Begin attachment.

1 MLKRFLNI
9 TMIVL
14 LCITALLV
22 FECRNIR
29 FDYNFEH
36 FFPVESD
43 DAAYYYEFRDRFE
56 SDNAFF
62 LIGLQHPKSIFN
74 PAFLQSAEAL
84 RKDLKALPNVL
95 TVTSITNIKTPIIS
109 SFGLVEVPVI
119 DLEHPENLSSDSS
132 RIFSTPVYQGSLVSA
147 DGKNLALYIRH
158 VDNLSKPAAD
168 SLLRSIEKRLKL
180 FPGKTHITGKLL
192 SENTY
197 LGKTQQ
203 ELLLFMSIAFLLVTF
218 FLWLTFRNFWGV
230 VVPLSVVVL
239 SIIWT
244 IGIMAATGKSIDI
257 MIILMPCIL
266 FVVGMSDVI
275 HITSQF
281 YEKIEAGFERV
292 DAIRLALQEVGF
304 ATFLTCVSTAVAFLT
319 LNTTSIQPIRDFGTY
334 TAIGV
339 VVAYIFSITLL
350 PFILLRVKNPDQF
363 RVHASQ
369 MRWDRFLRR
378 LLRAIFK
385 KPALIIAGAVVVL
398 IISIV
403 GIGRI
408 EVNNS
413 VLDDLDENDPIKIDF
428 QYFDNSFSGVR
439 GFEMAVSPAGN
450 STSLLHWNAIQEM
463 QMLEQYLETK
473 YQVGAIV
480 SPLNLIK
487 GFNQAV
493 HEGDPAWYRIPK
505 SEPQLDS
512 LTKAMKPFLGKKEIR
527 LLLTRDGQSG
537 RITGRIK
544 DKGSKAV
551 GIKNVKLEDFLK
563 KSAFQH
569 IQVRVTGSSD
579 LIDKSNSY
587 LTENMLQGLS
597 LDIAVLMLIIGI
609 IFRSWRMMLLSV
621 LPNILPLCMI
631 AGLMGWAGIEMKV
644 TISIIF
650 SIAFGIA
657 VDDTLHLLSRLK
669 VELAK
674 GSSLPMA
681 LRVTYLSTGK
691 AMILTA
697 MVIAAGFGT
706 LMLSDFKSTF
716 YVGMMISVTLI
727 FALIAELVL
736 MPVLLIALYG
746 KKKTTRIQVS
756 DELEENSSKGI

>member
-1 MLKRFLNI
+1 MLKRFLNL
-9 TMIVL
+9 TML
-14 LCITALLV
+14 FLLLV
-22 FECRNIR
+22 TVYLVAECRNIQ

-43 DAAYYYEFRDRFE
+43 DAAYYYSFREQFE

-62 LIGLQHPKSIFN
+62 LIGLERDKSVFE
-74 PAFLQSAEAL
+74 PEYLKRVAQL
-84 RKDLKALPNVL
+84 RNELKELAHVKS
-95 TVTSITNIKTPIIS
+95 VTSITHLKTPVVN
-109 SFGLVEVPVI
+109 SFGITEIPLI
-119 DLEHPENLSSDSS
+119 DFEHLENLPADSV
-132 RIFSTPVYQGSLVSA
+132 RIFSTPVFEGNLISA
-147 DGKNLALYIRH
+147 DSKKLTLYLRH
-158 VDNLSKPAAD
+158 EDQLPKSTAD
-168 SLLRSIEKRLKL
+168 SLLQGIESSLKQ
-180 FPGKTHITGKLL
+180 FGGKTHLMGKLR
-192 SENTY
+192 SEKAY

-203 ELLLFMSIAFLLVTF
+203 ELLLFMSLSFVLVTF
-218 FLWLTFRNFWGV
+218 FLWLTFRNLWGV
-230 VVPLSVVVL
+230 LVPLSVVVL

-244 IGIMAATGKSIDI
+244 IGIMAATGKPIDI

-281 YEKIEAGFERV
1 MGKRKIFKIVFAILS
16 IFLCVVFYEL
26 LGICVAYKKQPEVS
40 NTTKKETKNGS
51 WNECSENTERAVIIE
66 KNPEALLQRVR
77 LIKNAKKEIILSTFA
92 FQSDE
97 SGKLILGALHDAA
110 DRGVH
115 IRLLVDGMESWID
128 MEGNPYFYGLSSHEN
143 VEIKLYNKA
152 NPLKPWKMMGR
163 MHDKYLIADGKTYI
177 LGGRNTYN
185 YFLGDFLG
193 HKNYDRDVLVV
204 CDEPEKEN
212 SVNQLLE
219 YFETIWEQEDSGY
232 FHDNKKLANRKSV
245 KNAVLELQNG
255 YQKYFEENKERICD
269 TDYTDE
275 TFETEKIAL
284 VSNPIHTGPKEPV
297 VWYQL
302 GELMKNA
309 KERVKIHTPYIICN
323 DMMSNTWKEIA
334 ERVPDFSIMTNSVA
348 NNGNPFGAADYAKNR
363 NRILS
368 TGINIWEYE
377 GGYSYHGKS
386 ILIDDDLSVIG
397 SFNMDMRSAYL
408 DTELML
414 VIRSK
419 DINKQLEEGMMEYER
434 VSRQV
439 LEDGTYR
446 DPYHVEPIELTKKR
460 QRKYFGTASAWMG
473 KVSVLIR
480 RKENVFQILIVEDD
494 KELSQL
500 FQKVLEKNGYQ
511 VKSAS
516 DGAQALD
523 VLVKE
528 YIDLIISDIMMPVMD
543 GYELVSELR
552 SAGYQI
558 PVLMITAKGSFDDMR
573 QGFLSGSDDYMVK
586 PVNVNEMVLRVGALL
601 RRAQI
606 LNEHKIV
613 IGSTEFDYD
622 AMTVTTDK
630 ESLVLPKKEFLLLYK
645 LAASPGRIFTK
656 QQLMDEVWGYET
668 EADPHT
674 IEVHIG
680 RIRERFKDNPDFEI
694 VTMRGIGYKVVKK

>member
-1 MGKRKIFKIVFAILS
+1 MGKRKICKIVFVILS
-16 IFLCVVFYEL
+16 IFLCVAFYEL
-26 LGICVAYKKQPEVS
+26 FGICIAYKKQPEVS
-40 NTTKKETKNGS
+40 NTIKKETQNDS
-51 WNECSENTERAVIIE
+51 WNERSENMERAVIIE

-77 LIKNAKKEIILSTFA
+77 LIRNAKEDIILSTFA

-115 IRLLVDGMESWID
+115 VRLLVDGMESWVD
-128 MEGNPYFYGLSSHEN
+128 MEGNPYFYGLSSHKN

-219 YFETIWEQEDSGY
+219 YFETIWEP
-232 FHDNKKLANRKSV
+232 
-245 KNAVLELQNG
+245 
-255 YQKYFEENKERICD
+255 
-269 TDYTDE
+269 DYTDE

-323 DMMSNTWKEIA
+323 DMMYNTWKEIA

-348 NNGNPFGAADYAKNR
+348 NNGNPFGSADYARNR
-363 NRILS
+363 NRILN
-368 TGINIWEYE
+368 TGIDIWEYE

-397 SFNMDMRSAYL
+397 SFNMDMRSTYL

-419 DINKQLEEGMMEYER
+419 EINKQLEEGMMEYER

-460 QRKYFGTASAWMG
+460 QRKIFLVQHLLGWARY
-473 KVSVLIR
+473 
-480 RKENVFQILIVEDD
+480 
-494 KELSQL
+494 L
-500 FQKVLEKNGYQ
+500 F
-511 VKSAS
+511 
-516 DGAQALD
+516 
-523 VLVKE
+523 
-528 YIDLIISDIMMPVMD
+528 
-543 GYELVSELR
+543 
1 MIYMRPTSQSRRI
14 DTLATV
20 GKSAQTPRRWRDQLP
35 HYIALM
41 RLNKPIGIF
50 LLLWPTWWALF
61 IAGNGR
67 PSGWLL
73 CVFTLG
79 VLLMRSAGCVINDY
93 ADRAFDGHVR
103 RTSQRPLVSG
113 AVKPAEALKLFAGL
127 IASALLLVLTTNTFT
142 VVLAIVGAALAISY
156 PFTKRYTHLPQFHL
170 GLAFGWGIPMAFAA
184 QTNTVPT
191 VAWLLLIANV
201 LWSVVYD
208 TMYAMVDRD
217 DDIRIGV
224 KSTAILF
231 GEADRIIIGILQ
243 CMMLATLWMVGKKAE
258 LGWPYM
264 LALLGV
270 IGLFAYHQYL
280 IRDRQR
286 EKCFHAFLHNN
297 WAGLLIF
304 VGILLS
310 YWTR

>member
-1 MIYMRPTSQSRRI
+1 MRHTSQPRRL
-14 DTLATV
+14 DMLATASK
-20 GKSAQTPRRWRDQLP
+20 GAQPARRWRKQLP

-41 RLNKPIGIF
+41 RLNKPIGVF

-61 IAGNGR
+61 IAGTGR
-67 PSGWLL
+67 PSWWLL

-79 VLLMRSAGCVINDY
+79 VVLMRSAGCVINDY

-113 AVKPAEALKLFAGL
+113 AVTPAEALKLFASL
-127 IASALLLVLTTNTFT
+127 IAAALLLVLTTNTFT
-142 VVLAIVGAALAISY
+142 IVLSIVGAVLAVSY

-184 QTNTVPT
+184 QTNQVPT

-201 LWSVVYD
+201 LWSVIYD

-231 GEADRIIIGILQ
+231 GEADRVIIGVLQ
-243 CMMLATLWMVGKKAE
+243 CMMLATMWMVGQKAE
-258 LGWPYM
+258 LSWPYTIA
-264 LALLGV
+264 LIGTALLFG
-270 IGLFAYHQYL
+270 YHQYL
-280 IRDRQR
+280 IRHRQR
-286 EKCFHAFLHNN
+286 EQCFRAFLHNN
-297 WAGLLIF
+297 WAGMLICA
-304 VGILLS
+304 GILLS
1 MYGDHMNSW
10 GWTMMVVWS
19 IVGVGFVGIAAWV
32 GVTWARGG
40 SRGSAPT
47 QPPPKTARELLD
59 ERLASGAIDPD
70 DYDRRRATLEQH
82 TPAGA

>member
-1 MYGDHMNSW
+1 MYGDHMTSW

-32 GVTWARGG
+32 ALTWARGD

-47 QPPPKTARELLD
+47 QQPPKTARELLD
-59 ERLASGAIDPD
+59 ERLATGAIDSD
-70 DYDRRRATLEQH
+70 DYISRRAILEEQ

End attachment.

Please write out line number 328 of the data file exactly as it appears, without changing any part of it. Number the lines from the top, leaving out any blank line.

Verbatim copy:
+304 GILLS